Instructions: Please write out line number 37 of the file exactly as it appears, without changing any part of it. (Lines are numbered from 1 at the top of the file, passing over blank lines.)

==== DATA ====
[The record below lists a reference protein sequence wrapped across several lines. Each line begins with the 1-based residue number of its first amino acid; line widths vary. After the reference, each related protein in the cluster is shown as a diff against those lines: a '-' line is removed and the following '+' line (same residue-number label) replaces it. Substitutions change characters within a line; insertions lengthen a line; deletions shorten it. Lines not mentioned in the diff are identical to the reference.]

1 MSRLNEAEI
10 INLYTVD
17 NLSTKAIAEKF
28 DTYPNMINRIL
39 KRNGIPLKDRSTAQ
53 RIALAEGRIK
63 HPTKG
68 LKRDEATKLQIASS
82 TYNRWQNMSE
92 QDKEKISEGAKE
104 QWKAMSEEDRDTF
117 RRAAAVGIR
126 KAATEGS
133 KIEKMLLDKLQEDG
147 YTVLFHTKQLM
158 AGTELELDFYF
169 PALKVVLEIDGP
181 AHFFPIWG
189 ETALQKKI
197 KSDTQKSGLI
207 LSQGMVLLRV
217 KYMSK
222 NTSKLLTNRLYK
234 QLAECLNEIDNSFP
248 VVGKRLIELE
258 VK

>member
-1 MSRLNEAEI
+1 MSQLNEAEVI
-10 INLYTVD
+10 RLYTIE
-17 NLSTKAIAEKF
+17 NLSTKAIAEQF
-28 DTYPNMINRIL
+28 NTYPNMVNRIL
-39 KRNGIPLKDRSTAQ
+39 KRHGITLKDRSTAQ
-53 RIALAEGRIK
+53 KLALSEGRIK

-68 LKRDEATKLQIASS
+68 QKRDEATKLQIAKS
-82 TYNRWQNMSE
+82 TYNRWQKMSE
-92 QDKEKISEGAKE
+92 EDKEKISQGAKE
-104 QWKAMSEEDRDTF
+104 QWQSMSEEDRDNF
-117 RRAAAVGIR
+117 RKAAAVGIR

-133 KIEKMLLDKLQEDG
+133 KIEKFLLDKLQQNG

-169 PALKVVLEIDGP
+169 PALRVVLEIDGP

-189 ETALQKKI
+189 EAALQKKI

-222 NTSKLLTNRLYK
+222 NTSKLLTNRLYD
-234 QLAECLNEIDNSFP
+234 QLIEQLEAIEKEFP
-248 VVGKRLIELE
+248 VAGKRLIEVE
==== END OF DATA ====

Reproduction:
-39 KRNGIPLKDRSTAQ